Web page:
Ham and Passion
Ham and Passion
By Carlos Pons Guerra
There is always a leg of ham on the kitchen table of my parents' home, back in Gran Canaria, with different amounts of meat left on it, depending on the time of year. Its almost classically pointed trotter becomes the centrepiece of the passionate dramas that are an intrinsic and daily reality to Spanish life; the spectacles of living that, in Spain, tend to unfold and climax, in all their clamorous, gesticulated splendour, at the dinner table. For my mother, cooking becomes the crucial task of the day, the backbone of life, and it is between the chopping of onions and the slicing of chorizo that her life, and ours, plays out.
If I wanted to explore what it is to be Spanish there was no way of avoiding the leg of ham or the flamenco dancer. We Spanish are folkloric by nature (or perhaps due to thirty years of dictatorship), is what Canarian drag queens Dafne del Giorgio and Miss Claudia II explained during my research for Passionaria, where I set out to investigate the intimate relationship between national identity and Spanish female impersonation. The two artistes are fully conscious of the liberties they now enjoy, compared to the drag artists of the Civil War and dictatorship, a time of absolute fear they describe like Christopher Isherwood describes pre-Nazi Berlin. Out of their feisty, guerrilla-like attitude the character of Anna La Passionaria was born, a fictional unsung hero whose sequined, backstage political conflict, I hope, reminds us of the atrocities committed by the Fascists, so that we can hear their echoes resounding in current political struggles.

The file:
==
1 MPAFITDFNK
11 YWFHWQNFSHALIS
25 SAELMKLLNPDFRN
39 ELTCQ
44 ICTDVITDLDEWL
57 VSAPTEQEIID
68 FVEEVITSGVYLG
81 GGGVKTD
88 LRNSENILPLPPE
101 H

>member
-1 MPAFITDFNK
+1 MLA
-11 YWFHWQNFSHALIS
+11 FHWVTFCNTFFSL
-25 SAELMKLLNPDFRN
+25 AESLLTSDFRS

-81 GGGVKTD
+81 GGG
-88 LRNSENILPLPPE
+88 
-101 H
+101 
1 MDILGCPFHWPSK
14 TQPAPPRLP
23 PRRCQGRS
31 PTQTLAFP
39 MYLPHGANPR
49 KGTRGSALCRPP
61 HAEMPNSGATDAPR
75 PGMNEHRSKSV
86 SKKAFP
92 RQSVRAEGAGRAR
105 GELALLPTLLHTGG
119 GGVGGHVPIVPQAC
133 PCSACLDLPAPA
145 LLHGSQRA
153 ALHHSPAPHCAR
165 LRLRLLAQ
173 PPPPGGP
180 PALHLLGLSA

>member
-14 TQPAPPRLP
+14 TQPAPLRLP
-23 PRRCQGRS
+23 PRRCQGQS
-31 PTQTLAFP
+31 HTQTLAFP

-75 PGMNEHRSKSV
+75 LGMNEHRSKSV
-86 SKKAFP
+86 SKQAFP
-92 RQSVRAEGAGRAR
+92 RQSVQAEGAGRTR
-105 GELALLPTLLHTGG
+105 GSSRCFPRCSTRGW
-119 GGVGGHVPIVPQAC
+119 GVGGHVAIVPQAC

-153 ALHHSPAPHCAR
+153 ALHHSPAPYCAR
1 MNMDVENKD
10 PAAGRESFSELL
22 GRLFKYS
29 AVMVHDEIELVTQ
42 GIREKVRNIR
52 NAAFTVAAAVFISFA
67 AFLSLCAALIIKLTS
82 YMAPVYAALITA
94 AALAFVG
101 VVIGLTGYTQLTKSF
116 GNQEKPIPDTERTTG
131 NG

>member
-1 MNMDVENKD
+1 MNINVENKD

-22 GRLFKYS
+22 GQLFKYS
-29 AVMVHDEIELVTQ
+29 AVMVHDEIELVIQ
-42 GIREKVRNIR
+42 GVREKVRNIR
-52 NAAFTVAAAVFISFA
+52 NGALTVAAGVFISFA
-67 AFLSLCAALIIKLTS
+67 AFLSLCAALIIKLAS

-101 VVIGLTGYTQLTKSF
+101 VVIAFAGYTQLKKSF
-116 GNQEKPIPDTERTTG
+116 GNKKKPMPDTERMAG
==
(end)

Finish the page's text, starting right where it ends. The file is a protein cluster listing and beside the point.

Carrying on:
The dead don’t die in the villages of Spain. Manuel de Falla’s score for El Amor Brujo- a haunting symphonic tale of gypsy mysticism, passion and exorcism- was a perfect soundtrack for La Passionaria’s own exorcism, not only of the spectre of the man she has killed, but of the social, political and religious phantoms that haunt her and prevent her from realizing her true identity. It is hard to let our dead go, especially when they don’t want to leave, and through Passionaria I explored the banishing rituals we all have to face.
Food also defines gender roles in Spain. My mother chops the onions but only my father slices the ham. The realm of the cured meats is the rodeo of the Spanish macho. When I analyzed the masculine image of the great dancers that have performed the iconic lead role in Roland Petit's Le Jeune Homme et la Mort (Babilée, Nureyev and Le Riche to name my favourite), and decided to create my Spanish Young Man!, I realized that the grease and fat of the ham and chorizo were essential props for the gendered costume of the macho. A creature that must pretend to have no emotions, that daily puts on the outfit of the matador. His hyperbolic virility made me wonder: what if by some accident of nature, he were to feel a glint of homosexual desire? What are the consequences of years of historic guilt and self-loathing?
How do you solve a problem like Maria? My fascination towards macho performance is perhaps equalled by my interest in the significance of the Virgin Mary to the Spanish- an image of purity and eternal suffering who, I thought, was never asked if she wanted to become the icon of virginity and chastity she is, but rather, it was announced that such was her destiny. O Maria was further inspired by my realization that, for all the transformations that occur in the Bible, there is no miraculous sex change. If Leviticus tells us that sodomy is as old as the human race- surely some resident of Nazareth must have dreamed of transgendering? With this question in mind I set out to explore what our divine icons would do if asked to deal with modern notions of gender and sexuality.